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Municipality of Acre (Israel)
Iriyat Acco, Acca
Last modified: 2003-01-18 by santiago dotor
Keywords: acre | acco | akko | acca | iriyat acco | coat of arms: quartered |
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by Ivan Sarajcic
Coat-of-arms adopted 30th October 1958
Unusually this city uses banners. Either vertical national flags or vertical city logo on azure bedsheet. Both look like 1:3. Under the emblem is the city name in Hebrew. Over the emblem is its name in English and Arabic (Acca). The emblem represents Acco as follows:
- Top left: Palms - a lot of them around and in the city. Walls - Acco old town is surrounded by them
- Top right: Old ship - to symbolize Acco's position as the main port in the area.
- Bottom left: Today's industry and progress.
- Bottom right: Walls and sea - Acco's geographical position
and its past.
Acco (a.k.a Acre, Akko, Acca) is a city in the north part of Israel on the shore of the Mediterranean Sea, 20 km North of Haifa. Acco is one of the ancient towns in Israel, and was one of the main ports. Acco was the last capital of the Latin Kingdom of Jerusalem. Today Acco is quite a small town of about 45,000 inhabitans and its port is used as a resort and for yachts.
Dov Gutterman, 18 May 1999
Yesterday I escorted a visitor in the city of Acco (Acre). (...) Interesting to see so many flags around:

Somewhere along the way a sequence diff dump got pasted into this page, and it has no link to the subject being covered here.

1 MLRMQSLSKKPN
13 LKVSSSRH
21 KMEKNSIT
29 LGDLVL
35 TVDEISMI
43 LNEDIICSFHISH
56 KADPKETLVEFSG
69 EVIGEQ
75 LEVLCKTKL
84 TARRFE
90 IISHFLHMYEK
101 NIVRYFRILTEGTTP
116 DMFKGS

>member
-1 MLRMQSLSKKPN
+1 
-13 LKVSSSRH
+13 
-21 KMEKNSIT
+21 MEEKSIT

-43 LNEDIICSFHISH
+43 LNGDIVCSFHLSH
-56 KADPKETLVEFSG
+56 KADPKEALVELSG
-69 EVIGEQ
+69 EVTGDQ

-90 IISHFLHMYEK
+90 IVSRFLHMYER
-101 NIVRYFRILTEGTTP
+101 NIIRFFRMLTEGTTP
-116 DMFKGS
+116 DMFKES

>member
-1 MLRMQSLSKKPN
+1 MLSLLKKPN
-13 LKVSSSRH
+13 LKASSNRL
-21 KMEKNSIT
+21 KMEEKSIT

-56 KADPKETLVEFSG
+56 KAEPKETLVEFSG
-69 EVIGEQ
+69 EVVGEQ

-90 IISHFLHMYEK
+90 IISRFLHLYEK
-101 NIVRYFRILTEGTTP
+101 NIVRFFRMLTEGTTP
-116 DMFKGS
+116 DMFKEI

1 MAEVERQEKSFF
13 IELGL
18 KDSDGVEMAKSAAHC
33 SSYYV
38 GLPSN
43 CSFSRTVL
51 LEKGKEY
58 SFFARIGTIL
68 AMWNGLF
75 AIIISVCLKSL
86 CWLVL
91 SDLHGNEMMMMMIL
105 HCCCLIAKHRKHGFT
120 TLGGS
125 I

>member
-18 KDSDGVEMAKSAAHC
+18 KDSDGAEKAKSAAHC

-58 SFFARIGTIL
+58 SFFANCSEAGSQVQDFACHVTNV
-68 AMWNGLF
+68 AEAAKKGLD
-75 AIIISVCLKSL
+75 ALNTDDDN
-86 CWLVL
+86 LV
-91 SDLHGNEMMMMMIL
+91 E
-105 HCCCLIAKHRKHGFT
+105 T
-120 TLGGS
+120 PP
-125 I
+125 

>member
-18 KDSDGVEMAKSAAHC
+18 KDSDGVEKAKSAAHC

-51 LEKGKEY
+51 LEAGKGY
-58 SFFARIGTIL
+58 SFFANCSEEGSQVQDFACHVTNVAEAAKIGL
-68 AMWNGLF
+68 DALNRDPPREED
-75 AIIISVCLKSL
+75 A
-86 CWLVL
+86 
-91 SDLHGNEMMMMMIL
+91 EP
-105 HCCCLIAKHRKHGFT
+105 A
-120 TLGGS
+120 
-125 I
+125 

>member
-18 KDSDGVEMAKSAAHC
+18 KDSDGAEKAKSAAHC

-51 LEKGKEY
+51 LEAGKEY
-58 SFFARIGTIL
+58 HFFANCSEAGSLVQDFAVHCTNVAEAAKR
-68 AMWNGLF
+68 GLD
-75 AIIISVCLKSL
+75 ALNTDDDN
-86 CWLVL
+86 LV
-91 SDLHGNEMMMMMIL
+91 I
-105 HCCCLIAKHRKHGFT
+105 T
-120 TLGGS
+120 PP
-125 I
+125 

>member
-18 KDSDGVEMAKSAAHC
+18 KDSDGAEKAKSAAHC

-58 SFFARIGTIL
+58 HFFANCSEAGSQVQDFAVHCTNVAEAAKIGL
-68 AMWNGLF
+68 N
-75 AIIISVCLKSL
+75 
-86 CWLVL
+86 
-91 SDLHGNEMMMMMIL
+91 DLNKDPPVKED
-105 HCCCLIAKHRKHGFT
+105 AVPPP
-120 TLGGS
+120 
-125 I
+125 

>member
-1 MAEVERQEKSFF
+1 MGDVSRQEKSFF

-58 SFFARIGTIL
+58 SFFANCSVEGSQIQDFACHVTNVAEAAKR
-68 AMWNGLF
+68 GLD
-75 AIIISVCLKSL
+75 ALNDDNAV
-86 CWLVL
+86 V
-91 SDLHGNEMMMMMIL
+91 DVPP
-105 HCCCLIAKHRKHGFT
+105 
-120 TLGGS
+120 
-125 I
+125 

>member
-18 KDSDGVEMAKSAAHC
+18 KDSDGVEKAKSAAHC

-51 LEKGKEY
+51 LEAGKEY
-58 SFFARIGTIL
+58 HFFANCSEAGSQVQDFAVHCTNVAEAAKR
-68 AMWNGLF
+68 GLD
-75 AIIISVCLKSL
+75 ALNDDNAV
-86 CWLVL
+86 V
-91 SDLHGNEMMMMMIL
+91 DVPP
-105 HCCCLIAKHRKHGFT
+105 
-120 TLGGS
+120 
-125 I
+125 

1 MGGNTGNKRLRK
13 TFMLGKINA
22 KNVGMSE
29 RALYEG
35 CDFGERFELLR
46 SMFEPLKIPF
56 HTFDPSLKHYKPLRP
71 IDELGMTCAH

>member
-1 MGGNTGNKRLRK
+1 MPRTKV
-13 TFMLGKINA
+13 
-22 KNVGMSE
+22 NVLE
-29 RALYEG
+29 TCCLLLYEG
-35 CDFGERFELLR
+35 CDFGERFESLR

- Acco municipal flag (illustrated above): it is a flying and not a hanging flag. I also observed one horizontal variant.
- Acco Developing Company (a joint governmental and municipal company for developing and preservation of the hustoric part of the city): the usual white emblem on blue.
- All the Islamic institutes (mosques, holy graves etc...) hoisted a 1:2 light green flag with white Shahada. Quite reminding of the Saudi flag but without the swords and with lighter shade of green.
- St. John church hoisted a 2:3 white flag with 5 crosses, quite resembling to this one but the main cross got smaller, almost invisible ends and no periferial line around it. Also the main cross and the smaller crosses were less bold than those in that image.
- The Greek Orthodox Church hoisted three flags. On one pole there was the unofficial Greek variant and below it the Greek Orthodox Church flag and on the other pole there was a red St. George cross on white and in the center of the cross there was the symbol of two combined Greek letters (alpha and omega?).
Dov Gutterman, 6 July 2001
The municipal emblem was published in the official gazette (Rashumot), YP 631, 30 October 1958.
Dov Gutterman, 4 September 2001